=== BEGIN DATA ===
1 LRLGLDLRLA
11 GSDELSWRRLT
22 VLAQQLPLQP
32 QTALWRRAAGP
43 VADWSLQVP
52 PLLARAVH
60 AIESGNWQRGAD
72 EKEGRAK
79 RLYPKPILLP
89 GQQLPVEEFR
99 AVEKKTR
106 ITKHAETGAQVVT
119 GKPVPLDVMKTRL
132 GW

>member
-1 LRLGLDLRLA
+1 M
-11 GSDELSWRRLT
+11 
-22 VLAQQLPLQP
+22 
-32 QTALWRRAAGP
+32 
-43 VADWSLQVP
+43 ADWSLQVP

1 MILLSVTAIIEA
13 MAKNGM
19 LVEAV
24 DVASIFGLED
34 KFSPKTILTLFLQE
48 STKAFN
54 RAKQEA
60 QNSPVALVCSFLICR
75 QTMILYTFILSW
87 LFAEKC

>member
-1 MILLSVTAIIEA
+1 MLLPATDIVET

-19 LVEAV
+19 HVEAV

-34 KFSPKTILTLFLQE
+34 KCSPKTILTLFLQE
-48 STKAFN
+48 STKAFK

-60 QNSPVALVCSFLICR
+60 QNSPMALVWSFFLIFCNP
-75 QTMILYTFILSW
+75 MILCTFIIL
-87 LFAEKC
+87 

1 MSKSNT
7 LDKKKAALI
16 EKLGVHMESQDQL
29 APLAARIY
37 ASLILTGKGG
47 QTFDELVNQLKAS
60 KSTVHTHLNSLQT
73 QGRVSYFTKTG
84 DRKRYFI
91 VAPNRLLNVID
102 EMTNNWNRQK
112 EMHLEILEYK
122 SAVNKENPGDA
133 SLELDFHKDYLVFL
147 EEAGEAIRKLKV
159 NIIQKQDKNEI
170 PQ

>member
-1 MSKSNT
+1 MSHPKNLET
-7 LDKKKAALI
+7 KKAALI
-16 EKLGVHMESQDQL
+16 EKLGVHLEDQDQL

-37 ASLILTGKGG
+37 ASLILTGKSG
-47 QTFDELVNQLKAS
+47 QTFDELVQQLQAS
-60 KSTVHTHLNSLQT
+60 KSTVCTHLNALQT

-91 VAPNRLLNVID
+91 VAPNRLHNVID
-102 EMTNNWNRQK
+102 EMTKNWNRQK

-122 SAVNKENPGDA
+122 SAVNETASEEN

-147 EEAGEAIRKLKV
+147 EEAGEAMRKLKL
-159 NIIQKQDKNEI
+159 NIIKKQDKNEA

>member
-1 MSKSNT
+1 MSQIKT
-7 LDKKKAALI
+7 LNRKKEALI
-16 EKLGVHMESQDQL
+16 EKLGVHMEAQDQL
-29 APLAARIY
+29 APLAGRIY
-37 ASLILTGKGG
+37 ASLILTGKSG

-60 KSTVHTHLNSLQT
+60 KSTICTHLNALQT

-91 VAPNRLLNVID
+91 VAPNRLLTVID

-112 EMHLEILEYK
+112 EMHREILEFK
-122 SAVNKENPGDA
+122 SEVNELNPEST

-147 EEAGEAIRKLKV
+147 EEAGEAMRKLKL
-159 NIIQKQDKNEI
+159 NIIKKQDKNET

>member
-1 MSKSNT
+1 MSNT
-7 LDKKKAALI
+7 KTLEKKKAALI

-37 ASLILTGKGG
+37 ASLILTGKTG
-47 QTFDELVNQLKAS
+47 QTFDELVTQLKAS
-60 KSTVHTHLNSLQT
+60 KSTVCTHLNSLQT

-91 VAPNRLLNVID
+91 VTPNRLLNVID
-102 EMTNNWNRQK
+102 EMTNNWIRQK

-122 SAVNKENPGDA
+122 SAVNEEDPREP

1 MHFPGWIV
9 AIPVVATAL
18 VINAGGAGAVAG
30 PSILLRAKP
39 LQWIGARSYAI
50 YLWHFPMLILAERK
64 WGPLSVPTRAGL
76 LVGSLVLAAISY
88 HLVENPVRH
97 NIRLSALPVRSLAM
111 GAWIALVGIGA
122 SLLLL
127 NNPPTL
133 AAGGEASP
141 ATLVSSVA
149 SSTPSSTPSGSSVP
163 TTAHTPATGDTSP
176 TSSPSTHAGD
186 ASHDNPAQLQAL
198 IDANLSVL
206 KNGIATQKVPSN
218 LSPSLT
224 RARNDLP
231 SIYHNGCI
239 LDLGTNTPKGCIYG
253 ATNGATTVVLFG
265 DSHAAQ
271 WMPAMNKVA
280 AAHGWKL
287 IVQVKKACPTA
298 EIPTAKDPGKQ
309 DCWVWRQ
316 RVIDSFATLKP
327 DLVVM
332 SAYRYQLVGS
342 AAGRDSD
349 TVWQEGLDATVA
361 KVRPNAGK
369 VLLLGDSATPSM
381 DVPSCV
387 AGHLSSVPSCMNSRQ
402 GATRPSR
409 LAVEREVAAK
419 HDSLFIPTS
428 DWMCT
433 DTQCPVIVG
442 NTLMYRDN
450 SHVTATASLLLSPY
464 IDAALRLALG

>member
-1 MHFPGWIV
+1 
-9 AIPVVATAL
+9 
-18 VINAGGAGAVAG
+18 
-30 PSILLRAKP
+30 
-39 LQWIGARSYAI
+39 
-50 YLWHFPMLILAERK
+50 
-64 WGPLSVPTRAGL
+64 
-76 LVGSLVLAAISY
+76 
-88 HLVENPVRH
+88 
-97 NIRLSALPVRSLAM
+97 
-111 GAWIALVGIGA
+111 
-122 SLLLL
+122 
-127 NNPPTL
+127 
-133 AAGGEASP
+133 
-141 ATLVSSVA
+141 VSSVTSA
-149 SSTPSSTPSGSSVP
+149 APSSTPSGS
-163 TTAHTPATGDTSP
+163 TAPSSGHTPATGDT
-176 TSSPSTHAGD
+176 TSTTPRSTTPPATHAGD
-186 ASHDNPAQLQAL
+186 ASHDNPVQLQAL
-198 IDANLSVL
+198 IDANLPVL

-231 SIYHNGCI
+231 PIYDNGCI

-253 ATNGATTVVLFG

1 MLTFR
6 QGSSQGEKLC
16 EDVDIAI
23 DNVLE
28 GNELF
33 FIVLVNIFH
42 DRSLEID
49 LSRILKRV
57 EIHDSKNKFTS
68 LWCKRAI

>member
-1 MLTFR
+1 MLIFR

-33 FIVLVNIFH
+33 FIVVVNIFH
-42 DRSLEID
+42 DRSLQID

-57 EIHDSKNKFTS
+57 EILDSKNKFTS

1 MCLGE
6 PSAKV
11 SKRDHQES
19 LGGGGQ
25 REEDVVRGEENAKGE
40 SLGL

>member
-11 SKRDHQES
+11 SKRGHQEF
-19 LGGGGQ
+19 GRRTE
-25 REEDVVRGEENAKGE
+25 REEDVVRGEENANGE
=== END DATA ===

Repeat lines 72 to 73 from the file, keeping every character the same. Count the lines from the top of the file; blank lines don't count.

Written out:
+7 KKAALI
-16 EKLGVHMESQDQL